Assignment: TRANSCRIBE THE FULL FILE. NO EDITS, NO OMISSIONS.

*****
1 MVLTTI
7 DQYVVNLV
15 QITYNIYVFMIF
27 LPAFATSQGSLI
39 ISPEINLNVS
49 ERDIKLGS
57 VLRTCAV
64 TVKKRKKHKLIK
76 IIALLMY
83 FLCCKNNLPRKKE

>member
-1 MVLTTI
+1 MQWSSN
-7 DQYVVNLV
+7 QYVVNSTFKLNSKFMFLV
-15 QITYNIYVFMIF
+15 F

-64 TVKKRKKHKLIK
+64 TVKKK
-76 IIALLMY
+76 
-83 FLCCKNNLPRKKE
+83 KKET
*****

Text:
1 MVLTTI
7 DQYVVNLV
15 QITYNIYVFMIF
27 LPAFATSQGSLI
39 ISPEINLNVS
49 ERDIKLGS
57 VLRTCAV
64 TVKKRKKHKLIK
76 IIALLMY
83 FLCCKNNLPRKKE

>member
-1 MVLTTI
+1 MQWSSN
-7 DQYVVNLV
+7 QYVVNSTFKLNSKFMFLV
-15 QITYNIYVFMIF
+15 F

-64 TVKKRKKHKLIK
+64 TVKKK
-76 IIALLMY
+76 
-83 FLCCKNNLPRKKE
+83 KKET